The dark web marketplace “2easy” is becoming a major player in the underground of stolen data

A dark web marketplace called "2easy" is becoming a major player in the sale of "logs" of stolen data collected from approximately 600,000 devices infected with "information-stealing" malware.

The most important aspect of "logs," which are archives of data stolen from infected Web browsers or systems with malware, is that they often include account credentials, cookies and saved credit card information.

Launched in 2018, 2easy has experienced rapid growth since last year, when it was considered a minor player by selling data from only 28,000 infected devices, but grew rapidly from 28,000 infected devices to 600,000 in one year.

According to analysis by researchers at KELA, an Israeli dark web intelligence firm, the sudden growth is attributed to the development of market platforms and consistent product quality, which have gained acclaim in the cybercrime community.

Cheap and effective logs

The marketplace is fully automated, meaning that those who need them can create an account themselves, add money to their wallet, and make purchases without interacting directly with the seller.

These logs can be purchased for as low as $5 each, roughly five times less than the average Genesis price and three times less than the average cost of machine logs on the Russian market.

In addition, based on analysis of participant feedback from multiple dark web forums, 2easy logs consistently provide valid credentials that provide network access to many organizations.

In addition to cost and effectiveness, 2easy's graphical user interface is simultaneously user-friendly and powerful, enabling actors to perform the following functions on a website.

View all URLs logged in by infected machines
Search for URLs of interest
Browse the list of infected machines from which the credentials of the said website were stolen
View the seller's ratings
View the tags assigned by the seller, most of the time including the date the machine was infected, and sometimes including additional notes from the seller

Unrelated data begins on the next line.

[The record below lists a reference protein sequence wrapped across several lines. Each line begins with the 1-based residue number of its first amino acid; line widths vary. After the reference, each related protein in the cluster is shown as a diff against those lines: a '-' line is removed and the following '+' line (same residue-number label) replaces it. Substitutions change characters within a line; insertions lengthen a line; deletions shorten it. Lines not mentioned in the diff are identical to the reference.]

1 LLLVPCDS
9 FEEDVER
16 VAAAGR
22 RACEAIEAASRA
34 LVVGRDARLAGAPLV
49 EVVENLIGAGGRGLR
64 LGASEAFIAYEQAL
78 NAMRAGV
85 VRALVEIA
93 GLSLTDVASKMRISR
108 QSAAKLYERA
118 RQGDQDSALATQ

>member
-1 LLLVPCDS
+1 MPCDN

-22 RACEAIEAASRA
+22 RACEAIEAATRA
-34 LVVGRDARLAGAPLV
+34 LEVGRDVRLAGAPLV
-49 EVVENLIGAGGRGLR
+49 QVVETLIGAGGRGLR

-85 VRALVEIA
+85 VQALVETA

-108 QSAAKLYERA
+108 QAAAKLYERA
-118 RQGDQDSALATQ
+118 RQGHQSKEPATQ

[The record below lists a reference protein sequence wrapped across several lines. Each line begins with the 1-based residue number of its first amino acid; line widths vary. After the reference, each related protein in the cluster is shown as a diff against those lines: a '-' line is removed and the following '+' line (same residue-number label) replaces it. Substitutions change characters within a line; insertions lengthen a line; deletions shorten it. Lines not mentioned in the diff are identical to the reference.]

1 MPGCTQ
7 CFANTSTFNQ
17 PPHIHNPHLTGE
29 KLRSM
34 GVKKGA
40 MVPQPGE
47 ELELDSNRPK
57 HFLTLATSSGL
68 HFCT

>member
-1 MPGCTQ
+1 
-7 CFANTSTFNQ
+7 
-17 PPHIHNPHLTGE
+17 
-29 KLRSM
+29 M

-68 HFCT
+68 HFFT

Get the credentials of the selected target

The only drawback compared to other platforms is that 2easy does not provide potential buyers with a preview of sold items, such as the redacted IP address or OS version of the device whose data was stolen.

RedLine Malware

Each item purchased on 2easy contains an archive file with stolen logs from the selected machine.

The type of content depends on the information-stealing malware used to work and its functionality, as each Trojan has a different focus.

However, in 50% of cases, sellers use RedLine as their malware of choice, which can steal passwords, cookies, credit cards stored in web browsers, FTP credentials, etc.

Of the 18 sellers active on 2easy, five use RedLine exclusively, while the other four use it in combination with other malware such as Raccoon Stealer, Vidar and AZORult.

Why this is important

Logs containing credentials are essentially keys that unlock doors, whether those doors lead to your online accounts, financial information, or entry points to your corporate network.

Threat actors sell this information for as little as $5 per entry, but the damage to infected entities can be in the millions.

The KELA report explains, "One such example can be observed through the attack on video game company EA, disclosed in June 2021."

"The attack reportedly began when hackers purchased stolen cookies sold online for $10, and then the hackers proceeded to use those credentials to access a Slack channel used by EA."

"Once in the Slack channel, these hackers successfully tricked an EA employee into providing a multi-factor authentication token, which allowed them to steal multiple source codes for EA games."

The initial market for access proxies is on the rise and is directly linked to catastrophic ransomware infections, and the market for logs like 2easy is part of the same ecosystem.

Millions of account credentials are available for purchase on the dark web, so proper security measures are needed to protect accounts.

Some of these security measures are: multi-factor authentication, frequent password changes, and applying the principle of least privilege to all users, among others.

From:On DarkNet – Dark Web News and Analysis
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